Or, even training on features and assuming that business users will make the connection between functions and their business outcomes in a meaningful way.
Those are a lot of significant assumptions, and it doesn't work anymore. Those types of models separate IT from their business.
I think a user-centric model is more about building strategic partnerships, being able to work with users, building those user personas that we talked about, engaging with key thought leaders and influencers who are also technology advocates and technology innovators in your organization.
Partner with them, help them to build the knowledge that they have, set them loose, and have them help you pay it forward to the rest of the organization.
It's much more about how to build a movement in terms of excitement and enthusiasm rather than the traditional approach of trainer the trainer, features, and mass-market communications.

Does Governance Matter in the Modern Workplace?

Erica Toelle: I know with an audience of record managers and librarians, we have to ask if we're opening up these user experiences, being more user-centric and experience and context-based, well, what about governance? Is there a place for governance anymore?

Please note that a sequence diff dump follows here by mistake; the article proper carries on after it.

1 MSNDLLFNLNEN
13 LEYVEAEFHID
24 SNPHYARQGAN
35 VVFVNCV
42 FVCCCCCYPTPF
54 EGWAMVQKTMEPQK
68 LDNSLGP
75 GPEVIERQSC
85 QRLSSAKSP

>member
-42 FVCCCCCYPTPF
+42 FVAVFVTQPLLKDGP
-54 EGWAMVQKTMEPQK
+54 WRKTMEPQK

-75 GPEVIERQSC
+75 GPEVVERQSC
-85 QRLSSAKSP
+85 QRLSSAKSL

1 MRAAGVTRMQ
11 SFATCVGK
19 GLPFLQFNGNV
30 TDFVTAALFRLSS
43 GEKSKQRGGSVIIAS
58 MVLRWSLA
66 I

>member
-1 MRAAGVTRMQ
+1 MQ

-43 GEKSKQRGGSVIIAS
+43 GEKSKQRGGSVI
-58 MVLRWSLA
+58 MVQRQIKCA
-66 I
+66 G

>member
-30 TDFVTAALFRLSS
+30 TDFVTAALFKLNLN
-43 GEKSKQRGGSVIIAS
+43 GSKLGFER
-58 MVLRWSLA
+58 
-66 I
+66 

Sarah Haase: Every organization should be talking about governance, no matter where you are on that governance spectrum from we're going to be wide open with many things and we're going to have very few limits, to the kind of company that's going to have to have some particular models and fixtures around governance and how that works.
I think governance is critical to think about, but it's also essential to think about your company culture and how to represent that governance. I've worked with organizations before that have big pictures that tell the story or their governance and that's worked well for their company culture and for their users as a reminder of that governance.
I've also worked for companies that had a 47-page manual that got updated frequently with a changelog. It's really about the company culture, the company industry, the type of governance that they need, and you've got to make it fit the company as opposed to trying to make it fit a rubric or a standardized rule.
Erica Toelle: Makes complete sense. Any final words of wisdom for librarians or records managers as they make the transition from maybe this more hierarchical on-premise world to the modern workplace in Office 365?
Sarah Haase: I would say to be open, to be adaptable, and to say it's okay if you're not building out formal taxonomies, there's new fun to be had. So, be open and adaptable to the new kinds of fun because your skill set and your experience are still highly relevant. You must be able to figure out how to talk to people about it every day in the new world.
Erica Toelle: Perfect. Well, thanks so much for joining us.
Sarah Haase: Thank you.

Expert Interview Series

This video is a part of RecordPoint’s Expert Interview Series. In this series, we speak with top industry experts about topics related to compliance, governance, collaboration, and information management.

View additional videos from the RecordPoint Expert Interview Series